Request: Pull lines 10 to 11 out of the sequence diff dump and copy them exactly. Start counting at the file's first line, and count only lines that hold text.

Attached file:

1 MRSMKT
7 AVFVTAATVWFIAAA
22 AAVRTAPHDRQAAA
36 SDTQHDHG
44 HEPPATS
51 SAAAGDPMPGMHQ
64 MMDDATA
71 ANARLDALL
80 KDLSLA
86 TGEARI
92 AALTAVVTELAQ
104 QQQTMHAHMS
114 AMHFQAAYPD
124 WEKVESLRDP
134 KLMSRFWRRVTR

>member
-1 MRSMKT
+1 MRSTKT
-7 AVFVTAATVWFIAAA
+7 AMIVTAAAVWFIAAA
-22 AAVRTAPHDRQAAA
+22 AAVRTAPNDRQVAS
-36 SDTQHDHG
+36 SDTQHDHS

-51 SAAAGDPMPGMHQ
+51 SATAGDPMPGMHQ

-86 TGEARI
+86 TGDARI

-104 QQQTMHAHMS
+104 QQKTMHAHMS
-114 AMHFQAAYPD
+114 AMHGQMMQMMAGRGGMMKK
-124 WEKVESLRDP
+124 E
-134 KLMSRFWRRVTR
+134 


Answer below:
86 TGEARI
92 AALTAVVTELAQ